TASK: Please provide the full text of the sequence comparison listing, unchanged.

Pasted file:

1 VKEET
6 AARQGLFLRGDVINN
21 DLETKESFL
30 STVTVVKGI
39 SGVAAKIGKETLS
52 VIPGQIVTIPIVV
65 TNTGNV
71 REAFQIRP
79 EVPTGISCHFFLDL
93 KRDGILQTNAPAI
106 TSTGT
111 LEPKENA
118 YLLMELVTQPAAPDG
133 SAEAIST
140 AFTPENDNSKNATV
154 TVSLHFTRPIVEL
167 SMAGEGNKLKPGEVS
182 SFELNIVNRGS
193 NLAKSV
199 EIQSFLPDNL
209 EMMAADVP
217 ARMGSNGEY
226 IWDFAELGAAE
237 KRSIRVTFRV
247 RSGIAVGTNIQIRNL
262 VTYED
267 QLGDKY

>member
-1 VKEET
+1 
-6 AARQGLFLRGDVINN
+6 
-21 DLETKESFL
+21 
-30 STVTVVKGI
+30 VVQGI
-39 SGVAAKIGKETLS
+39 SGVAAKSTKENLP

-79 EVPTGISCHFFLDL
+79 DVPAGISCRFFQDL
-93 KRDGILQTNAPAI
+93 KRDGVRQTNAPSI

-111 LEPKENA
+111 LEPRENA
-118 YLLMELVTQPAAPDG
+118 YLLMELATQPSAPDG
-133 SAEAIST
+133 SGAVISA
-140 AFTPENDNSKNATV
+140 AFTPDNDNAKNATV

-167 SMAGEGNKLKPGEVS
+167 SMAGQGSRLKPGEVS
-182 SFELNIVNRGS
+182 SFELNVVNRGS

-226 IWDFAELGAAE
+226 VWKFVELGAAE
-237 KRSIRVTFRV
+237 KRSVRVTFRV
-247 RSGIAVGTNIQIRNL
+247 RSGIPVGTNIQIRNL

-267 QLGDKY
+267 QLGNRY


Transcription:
1 VKEET
6 AARQGLFLRGDVINN
21 DLETKESFL
30 STVTVVKGI
39 SGVAAKIGKETLS
52 VIPGQIVTIPIVV
65 TNTGNV
71 REAFQIRP
79 EVPTGISCHFFLDL
93 KRDGILQTNAPAI
106 TSTGT
111 LEPKENA
118 YLLMELVTQPAAPDG
133 SAEAIST
140 AFTPENDNSKNATV
154 TVSLHFTRPIVEL
167 SMAGEGNKLKPGEVS
182 SFELNIVNRGS
193 NLAKSV
199 EIQSFLPDNL
209 EMMAADVP
217 ARMGSNGEY
226 IWDFAELGAAE
237 KRSIRVTFRV
247 RSGIAVGTNIQIRNL
262 VTYED
267 QLGDKY

>member
-1 VKEET
+1 
-6 AARQGLFLRGDVINN
+6 
-21 DLETKESFL
+21 
-30 STVTVVKGI
+30 VVQGI
-39 SGVAAKIGKETLS
+39 SGVAAKSTKENLP

-79 EVPTGISCHFFLDL
+79 DVPAGISCRFFQDL
-93 KRDGILQTNAPAI
+93 KRDGVRQTNAPSI

-111 LEPKENA
+111 LEPRENA
-118 YLLMELVTQPAAPDG
+118 YLLMELATQPSAPDG
-133 SAEAIST
+133 SGAVISA
-140 AFTPENDNSKNATV
+140 AFTPDNDNAKNATV

-167 SMAGEGNKLKPGEVS
+167 SMAGQGSRLKPGEVS
-182 SFELNIVNRGS
+182 SFELNVVNRGS

-226 IWDFAELGAAE
+226 VWKFVELGAAE
-237 KRSIRVTFRV
+237 KRSVRVTFRV
-247 RSGIAVGTNIQIRNL
+247 RSGIPVGTNIQIRNL

-267 QLGDKY
+267 QLGNRY